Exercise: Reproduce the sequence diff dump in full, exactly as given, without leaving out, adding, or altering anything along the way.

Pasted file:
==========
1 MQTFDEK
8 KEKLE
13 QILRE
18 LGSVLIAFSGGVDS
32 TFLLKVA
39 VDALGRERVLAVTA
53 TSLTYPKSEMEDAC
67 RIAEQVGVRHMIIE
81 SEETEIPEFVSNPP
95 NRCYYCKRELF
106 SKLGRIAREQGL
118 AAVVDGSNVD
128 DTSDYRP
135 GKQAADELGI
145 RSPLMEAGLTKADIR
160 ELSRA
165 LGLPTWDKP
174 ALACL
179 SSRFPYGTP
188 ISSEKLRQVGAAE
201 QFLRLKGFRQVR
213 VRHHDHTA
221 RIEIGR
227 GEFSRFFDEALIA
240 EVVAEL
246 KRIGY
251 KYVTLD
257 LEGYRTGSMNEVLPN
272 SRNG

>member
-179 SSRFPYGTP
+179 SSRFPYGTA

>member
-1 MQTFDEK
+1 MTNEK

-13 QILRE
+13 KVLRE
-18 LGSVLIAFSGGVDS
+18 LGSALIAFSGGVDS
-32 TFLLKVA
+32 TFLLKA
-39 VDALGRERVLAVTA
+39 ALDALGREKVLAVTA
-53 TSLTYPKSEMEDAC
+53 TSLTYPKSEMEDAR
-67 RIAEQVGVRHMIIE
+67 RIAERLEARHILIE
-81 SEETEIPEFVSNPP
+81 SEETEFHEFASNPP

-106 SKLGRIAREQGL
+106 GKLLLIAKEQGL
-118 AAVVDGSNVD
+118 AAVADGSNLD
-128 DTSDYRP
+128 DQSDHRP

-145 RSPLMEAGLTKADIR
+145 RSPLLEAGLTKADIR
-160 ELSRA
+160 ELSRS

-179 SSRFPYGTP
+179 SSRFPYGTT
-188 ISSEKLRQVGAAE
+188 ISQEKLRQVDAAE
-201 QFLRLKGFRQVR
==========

1 MQTFDEK
8 KEKLE
13 QILRE
18 LGSVLIAFSGGVDS
32 TFLLKVA
39 VDALGRERVLAVTA
53 TSLTYPKSEMEDAC
67 RIAEQVGVRHMIIE
81 SEETEIPEFVSNPP
95 NRCYYCKRELF
106 SKLGRIAREQGL
118 AAVVDGSNVD
128 DTSDYRP
135 GKQAADELGI
145 RSPLMEAGLTKADIR
160 ELSRA
165 LGLPTWDKP
174 ALACL
179 SSRFPYGTP
188 ISSEKLRQVGAAE
201 QFLRLKGFRQVR
213 VRHHDHTA
221 RIEIGR
227 GEFSRFFDEALIA
240 EVVAEL
246 KRIGY
251 KYVTLD
257 LEGYRTGSMNEVLPN
272 SRNG

>member
-179 SSRFPYGTP
+179 SSRFPYGTA

>member
-1 MQTFDEK
+1 MTNEK

-13 QILRE
+13 KVLRE
-18 LGSVLIAFSGGVDS
+18 LGSALIAFSGGVDS
-32 TFLLKVA
+32 TFLLKA
-39 VDALGRERVLAVTA
+39 ALDALGREKVLAVTA
-53 TSLTYPKSEMEDAC
+53 TSLTYPKSEMEDAR
-67 RIAEQVGVRHMIIE
+67 RIAERLEARHILIE
-81 SEETEIPEFVSNPP
+81 SEETEFHEFASNPP

-106 SKLGRIAREQGL
+106 GKLLLIAKEQGL
-118 AAVVDGSNVD
+118 AAVADGSNLD
-128 DTSDYRP
+128 DQSDHRP

-145 RSPLMEAGLTKADIR
+145 RSPLLEAGLTKADIR
-160 ELSRA
+160 ELSRS

-179 SSRFPYGTP
+179 SSRFPYGTT
-188 ISSEKLRQVGAAE
+188 ISQEKLRQVDAAE
-201 QFLRLKGFRQVR